This Family Survived on Free Food For a Year

 

Patrick Jones and Meg Ulman spend a year cycling up and down the east coast of Australia with their two boys. Great idea – and what really made their trip unique was that they aimed to live of foraging, roadkill and other free food!

By doing so, they showed just how much free food there is out there and at the same time they also saved a lot of money (you wouldn’t believe just how little their trip cost).

In this interview Patrick and Meg talks about their trip and how you can also find free food and be outdoors for a long time while spending very little money.

Cycling together

How did you decide to go biketouring?

When we got together nine years ago we both had cars, which we sold when we decided to take more seriously reducing our family’s carbon and financial outputs. For the same reasons we decided to boycott air travel. We continue to take public transport but walking and bike riding are our preferred modes of transport.

On buses and trains in most states in Australia you are prohibited from travelling with furry family members, which ruled out us moving around this way as we wanted to take Zero our Jack Russell.

We considered walking, but as there are five of us, and only two adults to carry the majority of gear (tents, sleeping bags, clothes, food, water etc), cycle-touring made the most sense.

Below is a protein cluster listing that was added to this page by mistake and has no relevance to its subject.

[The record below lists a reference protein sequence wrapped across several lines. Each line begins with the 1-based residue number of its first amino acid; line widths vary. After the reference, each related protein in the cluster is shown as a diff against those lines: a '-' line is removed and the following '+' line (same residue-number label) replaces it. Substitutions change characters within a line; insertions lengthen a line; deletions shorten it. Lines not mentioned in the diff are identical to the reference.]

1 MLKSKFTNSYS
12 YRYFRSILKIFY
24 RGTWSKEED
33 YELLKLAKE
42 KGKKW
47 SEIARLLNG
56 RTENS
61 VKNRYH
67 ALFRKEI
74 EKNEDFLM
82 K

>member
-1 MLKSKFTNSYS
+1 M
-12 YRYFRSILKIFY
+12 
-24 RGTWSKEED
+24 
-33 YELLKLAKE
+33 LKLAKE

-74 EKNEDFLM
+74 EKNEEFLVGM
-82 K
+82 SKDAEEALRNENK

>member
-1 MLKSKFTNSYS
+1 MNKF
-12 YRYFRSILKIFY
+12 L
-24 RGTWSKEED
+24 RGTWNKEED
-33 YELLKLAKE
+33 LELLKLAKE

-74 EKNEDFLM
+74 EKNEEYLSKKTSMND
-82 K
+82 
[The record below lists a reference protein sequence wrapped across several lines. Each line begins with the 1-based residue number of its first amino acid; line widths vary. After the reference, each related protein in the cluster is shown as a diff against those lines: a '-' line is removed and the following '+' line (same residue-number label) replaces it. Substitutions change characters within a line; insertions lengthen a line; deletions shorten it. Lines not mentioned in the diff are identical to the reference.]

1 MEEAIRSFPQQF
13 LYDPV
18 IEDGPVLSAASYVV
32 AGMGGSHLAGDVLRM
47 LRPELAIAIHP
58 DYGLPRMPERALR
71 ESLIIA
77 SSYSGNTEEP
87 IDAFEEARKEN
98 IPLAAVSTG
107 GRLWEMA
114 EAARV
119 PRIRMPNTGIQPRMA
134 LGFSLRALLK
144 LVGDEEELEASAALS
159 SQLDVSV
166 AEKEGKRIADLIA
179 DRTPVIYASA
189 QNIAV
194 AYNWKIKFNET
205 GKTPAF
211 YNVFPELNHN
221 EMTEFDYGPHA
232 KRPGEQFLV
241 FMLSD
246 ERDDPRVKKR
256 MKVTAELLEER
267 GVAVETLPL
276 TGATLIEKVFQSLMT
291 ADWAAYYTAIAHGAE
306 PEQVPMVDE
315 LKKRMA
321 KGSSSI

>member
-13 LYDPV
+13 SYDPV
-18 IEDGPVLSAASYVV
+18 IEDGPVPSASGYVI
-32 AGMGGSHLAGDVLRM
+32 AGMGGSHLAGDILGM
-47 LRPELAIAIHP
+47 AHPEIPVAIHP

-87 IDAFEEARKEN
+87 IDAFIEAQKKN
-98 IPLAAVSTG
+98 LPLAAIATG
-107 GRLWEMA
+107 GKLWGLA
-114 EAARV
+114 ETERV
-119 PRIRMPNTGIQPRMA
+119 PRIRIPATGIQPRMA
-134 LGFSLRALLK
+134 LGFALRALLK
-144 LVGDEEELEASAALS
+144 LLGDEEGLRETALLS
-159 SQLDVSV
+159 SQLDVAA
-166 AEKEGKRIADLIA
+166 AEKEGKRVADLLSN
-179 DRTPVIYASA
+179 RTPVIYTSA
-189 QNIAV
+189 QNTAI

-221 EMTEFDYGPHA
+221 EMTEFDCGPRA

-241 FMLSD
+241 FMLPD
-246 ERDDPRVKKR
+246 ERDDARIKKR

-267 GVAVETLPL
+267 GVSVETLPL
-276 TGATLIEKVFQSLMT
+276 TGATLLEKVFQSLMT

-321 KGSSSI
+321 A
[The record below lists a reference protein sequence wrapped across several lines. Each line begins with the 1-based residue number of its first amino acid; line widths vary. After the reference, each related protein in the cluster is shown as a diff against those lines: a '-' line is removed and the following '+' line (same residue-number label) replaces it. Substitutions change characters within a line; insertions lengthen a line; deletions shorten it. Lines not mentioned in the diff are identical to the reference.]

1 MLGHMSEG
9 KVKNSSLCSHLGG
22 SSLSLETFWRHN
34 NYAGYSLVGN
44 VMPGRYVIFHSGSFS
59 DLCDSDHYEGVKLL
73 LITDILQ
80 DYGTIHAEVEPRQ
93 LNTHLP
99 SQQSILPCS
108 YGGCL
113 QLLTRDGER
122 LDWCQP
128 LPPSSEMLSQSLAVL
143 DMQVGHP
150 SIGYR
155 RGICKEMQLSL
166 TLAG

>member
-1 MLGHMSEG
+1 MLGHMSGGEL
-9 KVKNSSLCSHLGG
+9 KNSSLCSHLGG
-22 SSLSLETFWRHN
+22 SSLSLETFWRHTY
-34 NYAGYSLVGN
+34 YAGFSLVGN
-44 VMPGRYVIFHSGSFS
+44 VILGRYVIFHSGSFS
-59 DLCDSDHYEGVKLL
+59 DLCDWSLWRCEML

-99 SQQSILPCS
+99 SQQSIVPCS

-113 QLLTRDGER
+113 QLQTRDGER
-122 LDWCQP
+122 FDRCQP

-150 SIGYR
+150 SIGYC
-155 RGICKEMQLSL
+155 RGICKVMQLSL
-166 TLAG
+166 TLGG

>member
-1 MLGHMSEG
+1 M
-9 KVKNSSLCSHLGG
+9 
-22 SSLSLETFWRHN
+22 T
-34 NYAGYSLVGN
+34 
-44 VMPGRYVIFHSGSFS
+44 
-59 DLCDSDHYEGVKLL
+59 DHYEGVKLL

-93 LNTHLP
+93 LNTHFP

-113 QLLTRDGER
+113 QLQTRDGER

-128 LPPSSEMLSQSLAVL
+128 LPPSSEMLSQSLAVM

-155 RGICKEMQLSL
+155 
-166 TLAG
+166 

Wild elephant garlic

Why did you decide to live off free food?

The intention of our trip was to record how many edible species there are in Australia that are free to harvest, catch and gather. Before we left we had already recorded 100 species, the majority of which we ate on a regular basis.

This list was the catalyst for travelling and adding to it, expanding our ecological knowledges as we went.

Before we left we recognised that the more knowledge you have about the land the less dependent you are on the monetary economy, and that is very freeing.

Our 400 days on the road living mostly in climate zones we were unfamiliar with meant that we were fast learning students not experts in bush tucker, foraging and fishing, so overall we probably only lived off 20% free food. This learning was like being on a permanent treasure hunt, which was exhilarating for all of us.

Even Zephyr, who turned 12 on the trip and who has the least interest in unusual foods, engaged enthusiastically in the hunt.

Woody, who was just 14 months old when we left, was eager to learn more since the very first loquat fruits plucked from a roadside tree awakened his senses to the possibilities of finding other free delights. He returned with exceptional foraging skills and alertness. Zeph was probably more focussed on keeping an eye out for the fast food shops.

Our backup plan for not finding food involved bulk-bought pasta and oats, which were our staples on the trip.

Gutting fish

What kind of free food did you eat?

We expanded our list to 256 species which included plant vegetable such as mallow, wild radish, dandelion and sow thistle to fruits such as star apple, custard apple, guava, blackberry nightshade and cherry plum. Shellfish included limpets and mud whelks. Coastal fare included bower spinach, pigface, Warrigal greens and neptune’s necklace which we cooked with any number of fish species hand speared and line-caught.